Quaytman exhibition looks at the beginnings of a celebrated art museum, career
BY MADELINE NUSSER January 16, 2013 5:54PM
Installation view of "Passing Through The Opposite of What it Approaches, Chapter 25," a new body of work by R. H. Quaytman at The Renaissance Society through February 17, 2013.
‘Passing Through The Opposite of What It
Approaches, Chapter 25’
♦ Through Feb. 17
♦ The Renaissance Society, 5811 S. Ellis, Room 418
♦ Free admission
♦ (773) 702-8670;
Updated: January 22, 2013 6:16PM
For those who’ve followed art in Chicago for long enough — say 10 or more years — R. H. Quaytman’s exhibit at the Renaissance Society is a trip down memory lane. The artist, who in 2000 began enigmatically dubbing her exhibitions “chapters” (perhaps of an unfinished oeuvre), creates paint-based installations — and this one, the 25th chapter, aims to tell the story of Chicago art’s intellectual center, the Renaissance Society itself.
The historical precis comes at an apt time: Renaissance Society director Susanne Ghez steps down in June after 40 years, having steered the 98-year-old Hyde Park institution toward its global reputation as a rigorous conceptual art venue.
To create the exhibition — titled “Passing Through The Opposite of What It Approaches, Chapter 25”— Quaytman, a New Yorker, spent a week at the Renaissance Society. She culled archives and catalogues, mining them for visual ephemera. Some images became integrated into the artwork, photographed and silkscreened onto wood panels.
“I didn’t know [the Renaissance Society] would be the subject — but [Quaytman] wanted to do this,” says Ghez, speaking a day after the exhibition’s opening, packed with regulars who dub the institution “the Ren.” “It was a surprise and a thrill. I can’t think of a better ending of my position at the Ren.”
Quaytman’s 26 artworks, visually glued together with op-art patterns and fistfuls of glitter, feature a selection of the archived images: A headshot of Ghez; portraits of her mentor, former Art Institute of Chicago curator Anne Rorimer; snapshots taken by the interior gallery’s architect John Vinci; and, perhaps most evocatively, correspondence with Ghez and conceptual artist Dan Graham scrawled on a World Trade Center postcard in 1984. In it, Graham responds to Ghez’s request to name artists he’s admiring — showing off Ghez’s initial way of working with artists.
A few descriptive titles aside, these references are only occasionally recognizable to those not among the Ren’s apostle-like followers, who crowd its opening artist talks. (For example, a painting of a hollow triangular shape, notated “Portrait of Susanne Ghez,” resembles a most intimate detail — the curator’s oft-worn bracelets.) This rarified brand of intellectualism, ironically, sits at odds with Ghez’s foray into curating conceptual art. As Ghez tells it, she fell into her career. A stir-crazy young mother, she joined friends on the weekends strolling Manhattan’s galleries. The idea of a job at one piqued her interest. Her friends told her, “Yeah, well good luck — PhDs are selling postcards on Madison Avenue.” One day she inquired, to no avail. When she walked back into her apartment, the phone rang — someone at the gallery had quit. “That’s the absolute truth,” Ghez notes.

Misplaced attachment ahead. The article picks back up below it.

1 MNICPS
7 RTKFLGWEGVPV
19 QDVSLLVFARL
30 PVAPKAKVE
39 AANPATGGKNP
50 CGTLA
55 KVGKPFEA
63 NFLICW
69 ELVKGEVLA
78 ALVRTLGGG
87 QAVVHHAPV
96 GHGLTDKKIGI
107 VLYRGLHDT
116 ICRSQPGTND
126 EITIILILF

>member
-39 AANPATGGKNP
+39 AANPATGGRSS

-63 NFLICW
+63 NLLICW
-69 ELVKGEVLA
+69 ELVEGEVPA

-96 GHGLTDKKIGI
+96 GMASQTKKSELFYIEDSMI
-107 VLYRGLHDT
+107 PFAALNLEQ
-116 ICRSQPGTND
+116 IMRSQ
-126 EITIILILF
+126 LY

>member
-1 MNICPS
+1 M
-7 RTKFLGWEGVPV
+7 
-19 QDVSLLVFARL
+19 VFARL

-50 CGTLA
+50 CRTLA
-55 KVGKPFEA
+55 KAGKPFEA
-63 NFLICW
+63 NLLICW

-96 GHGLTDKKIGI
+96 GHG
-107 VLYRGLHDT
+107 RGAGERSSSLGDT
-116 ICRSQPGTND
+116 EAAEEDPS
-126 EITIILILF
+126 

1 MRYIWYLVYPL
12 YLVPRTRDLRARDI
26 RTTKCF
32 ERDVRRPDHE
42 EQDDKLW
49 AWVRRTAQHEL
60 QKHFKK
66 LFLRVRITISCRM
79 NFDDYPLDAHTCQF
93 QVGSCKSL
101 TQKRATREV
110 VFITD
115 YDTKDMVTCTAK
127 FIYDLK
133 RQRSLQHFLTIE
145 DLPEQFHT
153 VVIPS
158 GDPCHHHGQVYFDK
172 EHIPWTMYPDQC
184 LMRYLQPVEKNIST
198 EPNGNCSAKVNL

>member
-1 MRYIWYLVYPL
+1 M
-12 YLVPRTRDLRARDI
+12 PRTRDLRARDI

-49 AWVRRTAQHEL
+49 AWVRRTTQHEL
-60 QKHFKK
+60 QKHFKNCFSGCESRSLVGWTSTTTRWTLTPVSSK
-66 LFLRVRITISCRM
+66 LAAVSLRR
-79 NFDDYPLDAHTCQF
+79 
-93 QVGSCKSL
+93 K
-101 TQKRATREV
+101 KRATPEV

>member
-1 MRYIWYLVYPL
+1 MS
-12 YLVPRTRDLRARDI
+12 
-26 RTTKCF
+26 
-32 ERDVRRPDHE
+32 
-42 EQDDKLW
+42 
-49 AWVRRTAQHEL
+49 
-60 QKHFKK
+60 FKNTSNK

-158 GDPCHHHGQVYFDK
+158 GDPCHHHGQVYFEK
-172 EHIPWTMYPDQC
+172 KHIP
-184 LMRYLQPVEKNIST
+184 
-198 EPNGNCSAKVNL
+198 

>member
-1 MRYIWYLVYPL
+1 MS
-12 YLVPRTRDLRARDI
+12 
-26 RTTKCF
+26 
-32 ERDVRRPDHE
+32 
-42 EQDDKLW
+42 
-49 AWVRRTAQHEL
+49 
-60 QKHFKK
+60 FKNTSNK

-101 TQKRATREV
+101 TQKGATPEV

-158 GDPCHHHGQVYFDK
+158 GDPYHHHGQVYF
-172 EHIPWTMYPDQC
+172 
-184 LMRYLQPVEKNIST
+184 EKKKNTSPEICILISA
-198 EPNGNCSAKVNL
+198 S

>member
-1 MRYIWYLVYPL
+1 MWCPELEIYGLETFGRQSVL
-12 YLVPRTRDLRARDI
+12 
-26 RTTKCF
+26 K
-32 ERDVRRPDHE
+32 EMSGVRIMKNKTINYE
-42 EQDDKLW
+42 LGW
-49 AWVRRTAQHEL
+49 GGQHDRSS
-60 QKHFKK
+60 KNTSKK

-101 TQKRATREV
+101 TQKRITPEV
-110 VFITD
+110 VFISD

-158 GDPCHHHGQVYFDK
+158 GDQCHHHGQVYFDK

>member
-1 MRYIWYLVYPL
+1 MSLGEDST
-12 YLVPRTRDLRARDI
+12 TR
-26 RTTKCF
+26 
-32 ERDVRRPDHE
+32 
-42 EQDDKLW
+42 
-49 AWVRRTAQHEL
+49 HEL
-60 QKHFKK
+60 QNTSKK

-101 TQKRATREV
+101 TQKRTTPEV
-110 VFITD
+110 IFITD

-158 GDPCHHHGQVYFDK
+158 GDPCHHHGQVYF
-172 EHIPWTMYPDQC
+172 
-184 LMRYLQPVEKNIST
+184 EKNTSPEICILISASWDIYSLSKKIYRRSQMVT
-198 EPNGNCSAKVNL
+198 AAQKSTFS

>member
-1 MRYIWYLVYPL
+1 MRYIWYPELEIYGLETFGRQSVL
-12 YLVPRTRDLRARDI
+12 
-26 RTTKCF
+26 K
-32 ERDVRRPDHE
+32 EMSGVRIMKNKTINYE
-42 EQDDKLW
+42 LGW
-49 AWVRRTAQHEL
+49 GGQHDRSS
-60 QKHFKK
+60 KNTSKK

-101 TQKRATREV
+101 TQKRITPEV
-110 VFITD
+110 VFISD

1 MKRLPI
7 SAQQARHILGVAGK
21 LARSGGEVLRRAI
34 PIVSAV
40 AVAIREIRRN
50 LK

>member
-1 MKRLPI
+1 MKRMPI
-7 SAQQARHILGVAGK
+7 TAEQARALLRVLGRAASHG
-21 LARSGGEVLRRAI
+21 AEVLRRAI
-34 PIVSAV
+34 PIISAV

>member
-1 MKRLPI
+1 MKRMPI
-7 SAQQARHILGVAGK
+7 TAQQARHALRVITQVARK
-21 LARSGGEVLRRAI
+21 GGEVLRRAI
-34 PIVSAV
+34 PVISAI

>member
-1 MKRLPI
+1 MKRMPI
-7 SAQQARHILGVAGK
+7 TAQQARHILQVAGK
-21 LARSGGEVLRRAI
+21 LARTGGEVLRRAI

A few years into her Madison Avenue gallery-assistant job she moved to Chicago and gave birth to another child. The story repeated itself: She walked into the Ren, asked after a job. “This time it was three weeks until a person quit. I’ve been here ever since.” Back then, in 1973, the Renaissance Society was two people in a small room. Now a staff of nine maintain programs, a spacious gallery and a $1.7 million dollar budget.
In her early years Ghez admired the conceptual art explorations of Art Institute curator Anne Rorimer, who instigated, among other exhibitions, a notable 1980 installation of French artist Daniel Buren’s trademark stripes covering CTA car doors, called “Watch the Doors Please!” (Buren’s stripes were recently revisited in a 2005 installation of orange dayglo bands covering the Art Institute’s grand stairway staircase.)
“I’m not an art historian,” starts Ghez, “when looking at this work I thought, ‘Well if I can understand it, then so can the rest of our audience. Let’s put it out there and see what happens.’ ”
She began to cobble a program of “work that has a strong conceptual base and a strong formal presentation.” But not everybody was on board with the difficult art. “Early on there were probably some people who weren’t so happy about the fact that we did so many conceptual shows, but that’s in the past.”
In one artwork inside the Renaissance Society’s entryway, Quaytman’s trademark optical effects obscure an awkwardly half-smiling woman, who is, in fact, Rorimer. The work looks predetermined, no accidental drips or brush strokes — the lack of the artist’s hand makes the work eerily closed off, nearly claustrophobic. More successful might be John Vinci’s repurposed architectural snapshots, their darkened sepia tint demarcating time that’s past — a nice tie-in with the departure of Ghez, whose undertakings as a conceptual art tour-de-force will surely leave the art world looking back, remembering.
The board-dictated replacement, forthcoming director Solveig Ovstebo, praises Ghez and, in some ways, hopes to carry the torch. Emailing from Norway, where she directs the Bergen Kunsthall, Ovstebo writes: “I told the search committee that if they were looking for total and radical changes, I might not be the right person as I find my institutional attitude not so far away from what has been practiced at the Ren.”
Decades after her start, and the bolstering of dozens of artists’ careers later, Ghez recalls she initially made her curatorial decisions learning by doing. “In life sometimes you just have to jump.”
Madeline Nusser is a local free-lance writer.